Wednesday, December 03, 2014

Hunting Season: The First Three Days

The Pennsylvania rifle season for deer is three days old.

The weather has been...odd.

Monday morning it was 50 degrees when I got out at 6 AM. That didn't last for long as a fog rolled in from the north around 7 AM and, while the fog lifted later in the day as the wind continued to blow steadily, the temperatures dropped. It was down to 35 when I came back to the house at 4 PM.

I saw one deer in the morning, in the fog, just as he saw me. He did a 180 and disappeared into the fog/hemlocks before I had a chance to raise my rifle. Later in the day I heard two shots off to the west and a short time later a red fox came trotting from that direction and got to within 10 yards of where I sat when it cut my odor, did a 90 and took the same trail the deer did off to the hemlocks. Then there were two more shots from off to the west. A short time later, a buck came down off the ridge and stopped on the trail below me. (The slope is quite steep--about 45 degrees--in front of me.) The deer stopped on the other side of some brush but I thought I had a chance at a 75 yard shot. I stood and he looked right at me. I rushed my shot a bit, making a rookie mistake of "aiming big" instead of small. When I fired, the buck lit out like his tail was on fire. No indication that I had hit him, but I started down the hill to check. At that moment, I found out why he had come down the hill. A neighboring hunter came down the hill from the same direction. He never stopped to talk or anything but went on his way. When I got to where the buck was standing, I looked for any sign of a hit. There was none. But there was a clear trail of hoof prints in the soft earth where the buck had sprinted. I walked along that track but found no blood sign at all. That's when I called it a day.

Tuesday morning was clear but much colder with the temperature sitting at 28 degrees at 6 AM. I went back to my seat on the hill but with heavier clothing. At around 9 AM two, maybe three, doe came up behind me from the northeast. In my management unit, I can't shoot doe during the first week of the season so I wasn't too disappointed when the made me and bound off into the thick woods behind them. Meanwhile, the sky was darkening as clouds blew in from the southwest. At 1 AM the wintery mix started and got progressively heavier. After a short time, I could see even heavier snow/sleet falling across the valley to the northwest. I opted to go back to the cabin. There had been very few shots heard all morning so I wasn't the only one experiencing a quiet day in the field.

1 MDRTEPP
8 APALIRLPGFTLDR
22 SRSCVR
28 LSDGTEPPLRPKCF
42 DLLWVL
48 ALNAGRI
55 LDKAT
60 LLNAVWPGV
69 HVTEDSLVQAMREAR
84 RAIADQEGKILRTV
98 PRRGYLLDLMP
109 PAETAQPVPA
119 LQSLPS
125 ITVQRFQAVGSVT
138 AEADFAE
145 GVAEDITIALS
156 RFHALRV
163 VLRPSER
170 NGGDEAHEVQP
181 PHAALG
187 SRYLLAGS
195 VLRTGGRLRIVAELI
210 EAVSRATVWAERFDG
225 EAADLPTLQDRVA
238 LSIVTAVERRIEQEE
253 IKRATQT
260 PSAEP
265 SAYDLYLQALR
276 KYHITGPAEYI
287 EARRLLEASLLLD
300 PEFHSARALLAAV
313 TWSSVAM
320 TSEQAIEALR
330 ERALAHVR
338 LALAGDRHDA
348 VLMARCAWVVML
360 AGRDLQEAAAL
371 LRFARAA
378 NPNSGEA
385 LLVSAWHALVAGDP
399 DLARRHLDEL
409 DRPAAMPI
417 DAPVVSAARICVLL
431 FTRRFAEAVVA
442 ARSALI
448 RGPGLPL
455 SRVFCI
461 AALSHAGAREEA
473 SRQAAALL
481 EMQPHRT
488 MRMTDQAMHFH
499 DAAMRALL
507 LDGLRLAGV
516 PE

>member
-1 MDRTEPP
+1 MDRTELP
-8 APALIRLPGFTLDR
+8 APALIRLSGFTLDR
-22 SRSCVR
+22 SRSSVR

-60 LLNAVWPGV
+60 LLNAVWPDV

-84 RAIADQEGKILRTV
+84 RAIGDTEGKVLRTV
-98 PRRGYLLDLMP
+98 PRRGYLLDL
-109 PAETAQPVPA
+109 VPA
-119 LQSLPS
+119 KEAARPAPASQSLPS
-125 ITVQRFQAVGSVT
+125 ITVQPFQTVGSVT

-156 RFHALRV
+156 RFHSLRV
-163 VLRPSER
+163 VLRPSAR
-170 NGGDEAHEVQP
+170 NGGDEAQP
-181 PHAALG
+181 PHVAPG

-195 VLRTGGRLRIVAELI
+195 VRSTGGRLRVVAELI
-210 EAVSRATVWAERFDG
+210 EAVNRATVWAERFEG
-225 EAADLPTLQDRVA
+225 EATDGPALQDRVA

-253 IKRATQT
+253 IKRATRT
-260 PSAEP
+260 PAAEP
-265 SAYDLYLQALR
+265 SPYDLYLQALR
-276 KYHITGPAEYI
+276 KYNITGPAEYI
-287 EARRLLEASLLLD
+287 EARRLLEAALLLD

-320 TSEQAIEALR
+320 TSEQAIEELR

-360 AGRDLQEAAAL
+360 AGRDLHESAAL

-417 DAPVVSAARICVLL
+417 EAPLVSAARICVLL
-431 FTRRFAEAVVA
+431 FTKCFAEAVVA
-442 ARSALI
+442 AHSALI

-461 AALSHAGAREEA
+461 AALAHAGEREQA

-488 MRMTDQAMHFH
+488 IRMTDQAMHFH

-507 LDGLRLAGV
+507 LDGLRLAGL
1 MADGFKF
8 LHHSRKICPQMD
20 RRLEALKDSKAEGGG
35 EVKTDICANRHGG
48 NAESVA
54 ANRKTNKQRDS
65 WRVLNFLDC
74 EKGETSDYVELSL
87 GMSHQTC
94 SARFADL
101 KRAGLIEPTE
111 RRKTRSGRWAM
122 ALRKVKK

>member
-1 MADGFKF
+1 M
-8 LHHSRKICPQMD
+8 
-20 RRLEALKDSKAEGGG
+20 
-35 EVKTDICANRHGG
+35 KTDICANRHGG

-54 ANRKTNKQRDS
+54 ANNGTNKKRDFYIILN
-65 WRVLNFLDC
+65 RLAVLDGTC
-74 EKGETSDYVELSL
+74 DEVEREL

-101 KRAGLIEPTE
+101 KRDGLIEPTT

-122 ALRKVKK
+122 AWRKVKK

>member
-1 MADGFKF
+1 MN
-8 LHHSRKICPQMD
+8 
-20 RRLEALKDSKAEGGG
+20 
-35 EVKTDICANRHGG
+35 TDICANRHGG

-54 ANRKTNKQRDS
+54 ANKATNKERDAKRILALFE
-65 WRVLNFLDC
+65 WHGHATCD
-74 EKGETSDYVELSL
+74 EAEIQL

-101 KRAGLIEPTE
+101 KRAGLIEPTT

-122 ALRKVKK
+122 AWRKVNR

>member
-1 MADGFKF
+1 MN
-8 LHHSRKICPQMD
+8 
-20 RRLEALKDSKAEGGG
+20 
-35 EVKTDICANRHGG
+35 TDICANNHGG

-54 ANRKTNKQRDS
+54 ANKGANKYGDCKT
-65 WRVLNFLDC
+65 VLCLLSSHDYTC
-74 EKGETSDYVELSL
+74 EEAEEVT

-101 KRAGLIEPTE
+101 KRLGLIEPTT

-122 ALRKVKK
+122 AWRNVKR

All the snow we had for Thanksgiving was gone by Monday afternoon; all 6-8 inches of it. I watched the last few patches in the shady areas of the woods disappear as I sat. Tuesday walking in the woods was like walking on cornflakes. Every step resulted in a "crunch." (Not that the noisemaker of a ground cover did me any good. Besides the doe, I saw/heard nothing except a pair of territorial gray squirrels fighting forty yards away.) It snow/sleeted all evening and we ended up getting about an inch and a half of heavy, wet white stuff on the ground.

This morning I slept in and did some housework. And heard not one shot anywhere. The sky remained overcast all day with the temperatures just above freezing. I could see the snow further down the hill disappear while the woods and lawn around the Aerie remained white. They must have had more rain while we got snow. Pretty common here. Terry says there was nothing on the roads when she went to get the mail and got to Curves.

I'll be heading back to the woods tomorrow. It's supposed to be in the low 30s and partly cloudy. I'm hoping the wind stays down. It swirls like crazy and even scent killer doesn't always help.


Rev. Paul said...

Crummy weather you've got there. Better luck on the next good day!

joated said...

I'm hoping that day is Thursday, Paul. This getting up at 5:30 AM (better than the 3:30 AM I had to get up in NJ!) then sitting in all that fresh air all day is getting to me!